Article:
It’s perfectly normal to be curious about an actor who played one of your favorite characters of all time. When you hit his name on Google and it comes out that he stars as another awesome anime hero–well, that’s when you hit play again.
I had nothing but praise to the heavens for Takeru Sato‘s transformation as wandering samurai Kenshin Himura in this year’s live action adaptation of the Samurai X manga. In hindsight, it is better for relatively unknown actors (at least to me) to put on these well-loved manga shoes. It gives viewers a blank slate. Now I no longer hold this advantage when I sat back to watch Sato turn into BECK‘s awkward guitar hero Koyuki. But once again, both the movie and the young thespian did not disappoint.
I first caught the anime BECK because it offered two good things–a fresh shonen manga story, and raw rock music with lots of stunning guitars. I am a girl but yes, strange to some, I am a fan of both. BECK the movie starts with the introduction of Yukio Tanaka, a skinny, 16-year old boy whose only talents seem to be blending into the wallpaper and attracting bullies. His flat life changes when he saves Beck the dog and meets its owner Ryusuke Minami, a talented, pendulum-tempered musician who dreams of forming the best band in Japan. With no friends, no hobbies and nothing to do, Koyuki (little Yukio) blindly stumbles after the self-assured Ryusuke, falling into the frighteningly exciting world of underground rock, and unwittingly starting a pockmarked road to self-discovery.
Mongolian acting chops. From the day-old jeans and band t-shirts that fall loosely over the actors’ hangers for shoulders, to Taira‘s blonde hair and Ryusuke’s too-cool-for-a-haircut locks, the actors easily fit the BECK members’ mold. Kenta Kiritani’s Chiba and Osamu Mukai‘s Taira were cuter than my expectations, which was a pleasant surprise. The standout though is Aoi Nakamura’s Saku, whose cheeky smile and easy chemistry with Koyuki pulled the most laughs and ‘awwws’ from me. It was a classic show of J-bromance.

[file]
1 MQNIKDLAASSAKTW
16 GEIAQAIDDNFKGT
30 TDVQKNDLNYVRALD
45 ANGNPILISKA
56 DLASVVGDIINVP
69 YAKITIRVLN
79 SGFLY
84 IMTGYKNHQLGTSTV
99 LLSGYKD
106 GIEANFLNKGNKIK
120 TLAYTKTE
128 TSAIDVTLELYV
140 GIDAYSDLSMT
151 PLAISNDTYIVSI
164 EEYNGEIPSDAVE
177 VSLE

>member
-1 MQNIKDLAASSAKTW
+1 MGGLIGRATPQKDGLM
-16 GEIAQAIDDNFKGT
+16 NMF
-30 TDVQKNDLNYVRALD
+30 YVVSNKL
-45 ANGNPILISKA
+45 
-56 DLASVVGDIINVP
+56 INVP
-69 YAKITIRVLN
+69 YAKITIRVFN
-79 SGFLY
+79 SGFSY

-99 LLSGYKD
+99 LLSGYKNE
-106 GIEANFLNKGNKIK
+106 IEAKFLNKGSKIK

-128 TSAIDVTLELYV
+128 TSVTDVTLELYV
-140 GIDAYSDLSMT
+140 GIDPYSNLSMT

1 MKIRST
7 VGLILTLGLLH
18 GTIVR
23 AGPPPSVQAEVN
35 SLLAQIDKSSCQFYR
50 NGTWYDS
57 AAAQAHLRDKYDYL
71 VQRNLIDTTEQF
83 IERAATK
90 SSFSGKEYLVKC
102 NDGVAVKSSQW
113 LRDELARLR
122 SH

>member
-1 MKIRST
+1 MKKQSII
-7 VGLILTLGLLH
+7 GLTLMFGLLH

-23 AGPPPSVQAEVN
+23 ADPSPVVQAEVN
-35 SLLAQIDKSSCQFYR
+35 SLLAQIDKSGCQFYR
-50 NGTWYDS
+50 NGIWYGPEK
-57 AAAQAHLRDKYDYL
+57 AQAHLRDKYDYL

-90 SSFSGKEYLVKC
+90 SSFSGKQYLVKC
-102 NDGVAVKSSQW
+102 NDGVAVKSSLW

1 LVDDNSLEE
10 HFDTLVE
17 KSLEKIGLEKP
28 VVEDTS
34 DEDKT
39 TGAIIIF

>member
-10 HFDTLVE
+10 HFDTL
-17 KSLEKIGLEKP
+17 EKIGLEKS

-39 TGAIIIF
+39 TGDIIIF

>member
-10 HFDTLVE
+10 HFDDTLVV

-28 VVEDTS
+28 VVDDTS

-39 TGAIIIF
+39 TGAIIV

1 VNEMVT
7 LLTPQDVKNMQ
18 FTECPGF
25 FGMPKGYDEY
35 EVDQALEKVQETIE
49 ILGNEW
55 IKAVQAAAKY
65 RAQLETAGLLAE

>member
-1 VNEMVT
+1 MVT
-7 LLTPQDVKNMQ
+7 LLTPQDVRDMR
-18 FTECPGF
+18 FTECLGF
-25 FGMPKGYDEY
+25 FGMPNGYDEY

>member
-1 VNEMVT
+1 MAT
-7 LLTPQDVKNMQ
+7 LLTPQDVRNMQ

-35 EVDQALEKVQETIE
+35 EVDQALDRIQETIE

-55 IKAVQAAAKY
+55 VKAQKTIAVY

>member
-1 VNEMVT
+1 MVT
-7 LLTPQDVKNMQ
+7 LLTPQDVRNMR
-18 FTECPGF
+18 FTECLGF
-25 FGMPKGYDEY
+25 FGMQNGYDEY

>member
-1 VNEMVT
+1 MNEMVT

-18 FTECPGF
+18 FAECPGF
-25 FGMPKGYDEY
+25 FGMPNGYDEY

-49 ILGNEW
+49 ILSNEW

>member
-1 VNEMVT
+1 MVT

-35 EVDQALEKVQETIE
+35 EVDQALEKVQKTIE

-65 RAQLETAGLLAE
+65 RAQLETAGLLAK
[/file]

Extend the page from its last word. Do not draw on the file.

Ryusuke was not my favorite character in the series, and he is not my favorite in this movie either, which at least goes to say that Hiro Mizushima did a good job. Ryusuke has long crossed the line from confidence to arrogance, but it his inner dork and innate uncoolness that ups his likeability. Mizushima was able to translate that double face well, and maybe it helps that I liked him long ago in 2007’s Hanazakari no Kimitachi e.
Sato was fittingly frail and naive as Koyuki, which was impressive to me after seeing the actor wield a sword and flash the death glare as Hitokiri Battousai. He was able to invoke the character’s inner turmoil through tormented looks and the awkward sway of his limbs. Through his painful yet exciting transition to a braver version of himself, Koyuki’s weapon of choice was the gorgeous yellow Telecaster. And instead of hiding behind it like most misunderstood loners, Koyuki strummed to express his repressed self.
Hit in America. Just like the anime, the live action adaptation moved me to do two things: root for Koyuki, and bob my head to the music. Koyuki is one perfect underdog–self-conscious, uncertain and underfed. The clincher is that the boy is bored and hungry for stimulus, something that the boys from BECK brought to his dead days. Ryusuke’s younger sister Maho–who shared his erratic mood swings and relentless passion– provided the additional push and shove, and the requisite teasing romance. It is easy to relate to that moment Koyuki laid his pointed chin on the concrete, looking blankly out the window. Most of us had days walking around with the wits of a zombie, wondering if “this is it?” Koyuki found a way out of his slump and ran with it.
Music was the lifeblood of this story, and the movie thought to put out its own songs different from the ones in the anime. The feel was the same though, a portfolio that to my ears took references from the Strokes, Red Hot Chili Peppers and Oasis to name a few. The pound-your-fists-soundtrack eased the risk of boredom from the 2 hour-flick. One disappointment though was how Koyuki’s voice was never revealed. It was shown to move crowds, part waters, lift leaves, but to the viewers it was Sato opening his mouth to a catchy beat. With the subtitles, it seemed a bit like Rokeoke with Koyuki. If the director wanted to end the movie with viewers wanting, or to force their imaginations to imagine Koyuki’s voice, he accomplished both. But it was a tad annoying.
That said, BECK was a good couple of hours spent. Catch what you missed in the trailer below. Thanks to Youtube and torrents, it’s never too late to tune in to BECK’s Greatful Sound.